Barbara Rae-Venter, J.D., Ph.D., is a retired intellectual property attorney who specialized in the patenting of biotechnology inventions. She earned a J.D. from the University of Texas at Austin Law School and a B.A. double major in Psychology and Biochemistry and a Ph.D. in Biology (Biochemistry) at the University of California at SanDiego. Prior to attending law school, Barbara was an assistant professor at the University of Texas Medical Branch at Galveston where she taught Endocrinology and Biochemistry in the medical school and is the coauthor of several scientific papers in the field of cancer research. She has completed the four course Family History series offered by renowned genealogist Karen Clifford through Monterey Peninsula College.
Originally from New Zealand, Barbara has worked for about ten years on her own family history.Of special interest is researching her paternal grandmother’s ancestors who were subject to the Highland Clearances.This ancestry is difficult to research using traditional methodology, so Barbara set up the Normanites DNA Projecton FamilyTreeDNA for people whose ancestors or their relatives were followers of the Reverend Norman McLeod who led his flock,which included Barbara’s ancestors, from Sutherlandshire in the North of Scotland to Pictou and St.Ann’s in Nova Scotia, Canada and three decades later to Waipu, NewZealand. Barbara is a SearchAngel with DNAAdoption.com and also helps teach the autosomal DNA classes they offer to help adoptees use their DNA to find birth relatives. And as a volunteer withDNAadoption.com, Barbara volunteered her time to work on a project for the San Bernardino Sheriff’s Department Crimes Against Children Detail to identify, successfully, the immediate family of “Lisa”,a woman now in her 30s,who was abducted as a toddler and did not know either who she was or where she was from. Barbara is a volunteer with the Family History Center in Monterey, California and a frequent presenter on the use of DNA in Family History research.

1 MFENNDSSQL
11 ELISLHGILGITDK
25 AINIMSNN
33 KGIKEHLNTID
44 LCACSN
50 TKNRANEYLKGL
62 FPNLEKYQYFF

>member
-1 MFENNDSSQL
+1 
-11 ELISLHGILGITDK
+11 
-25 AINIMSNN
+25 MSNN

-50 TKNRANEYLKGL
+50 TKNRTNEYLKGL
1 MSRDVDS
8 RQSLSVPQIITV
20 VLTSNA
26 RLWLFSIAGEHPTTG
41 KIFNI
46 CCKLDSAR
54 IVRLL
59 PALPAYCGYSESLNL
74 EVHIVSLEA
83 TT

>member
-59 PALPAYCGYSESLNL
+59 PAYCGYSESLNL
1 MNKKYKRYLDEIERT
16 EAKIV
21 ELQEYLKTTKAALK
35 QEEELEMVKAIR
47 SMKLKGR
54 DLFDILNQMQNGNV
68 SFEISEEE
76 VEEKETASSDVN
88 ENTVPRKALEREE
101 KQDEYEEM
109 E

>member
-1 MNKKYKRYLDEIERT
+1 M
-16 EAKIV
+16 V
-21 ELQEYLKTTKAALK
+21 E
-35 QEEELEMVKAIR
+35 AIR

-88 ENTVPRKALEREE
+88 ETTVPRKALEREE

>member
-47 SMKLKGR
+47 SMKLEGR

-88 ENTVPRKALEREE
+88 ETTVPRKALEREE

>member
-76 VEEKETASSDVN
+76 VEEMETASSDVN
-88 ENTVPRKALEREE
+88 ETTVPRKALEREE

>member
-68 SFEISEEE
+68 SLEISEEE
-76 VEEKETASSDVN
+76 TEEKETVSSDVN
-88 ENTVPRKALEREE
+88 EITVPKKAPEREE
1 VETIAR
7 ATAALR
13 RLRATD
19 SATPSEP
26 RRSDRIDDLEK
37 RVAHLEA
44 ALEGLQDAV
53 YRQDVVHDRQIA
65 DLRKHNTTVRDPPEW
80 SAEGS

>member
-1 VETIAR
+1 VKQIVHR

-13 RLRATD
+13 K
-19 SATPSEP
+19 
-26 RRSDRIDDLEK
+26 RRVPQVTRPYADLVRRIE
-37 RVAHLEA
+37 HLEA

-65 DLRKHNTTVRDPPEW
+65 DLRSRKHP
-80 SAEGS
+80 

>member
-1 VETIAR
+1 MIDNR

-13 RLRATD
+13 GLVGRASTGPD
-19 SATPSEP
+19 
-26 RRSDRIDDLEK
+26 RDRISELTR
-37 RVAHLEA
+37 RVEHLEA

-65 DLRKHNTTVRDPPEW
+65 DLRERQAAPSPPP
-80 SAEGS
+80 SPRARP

Kathy Johnston, M.D.
Dr. Kathy Johnston, a retired dermatologist, has been engaged in genealogical research for over 25 years. She has been active in genetic genealogy since 2004, at which time she started collecting DNA samples from her aging parents in order to identify their Y-DNA and mitochondrial DNA lines. She has had a special interest in the X chromosome since 2008 because of its unique pattern of inheritance and the richness of its ancestry informative markers. Kathy has been active in the DNA Interest Group of the Southern California Genealogical Society (SCGS) and the International Society of Genetic Genealogy (ISOGG). As a volunteer, she helps genealogists understand their direct-to-consumer DNA test results. She is a volunteer administrator for several projects at Family Tree DNA. She was a volunteer at the very first “Family History and DNA: Genetic Genealogy in 2013” conference co-sponsored by SCGS and ISOGG and will be speaking at the same conference this year in Burbank, California on June 5, 2014. In September 2013, she along with other members of ISOGG, was invited to attend an historic ancestry inference roundtable discussion organized by the American Society of Human Genetics (ASHG). In October, 2013 in Boston, she presented a scientific poster during the Ethical, Legal, Social and Policy Issues in Genetics Session at the ASHG 63rd Annual Meeting.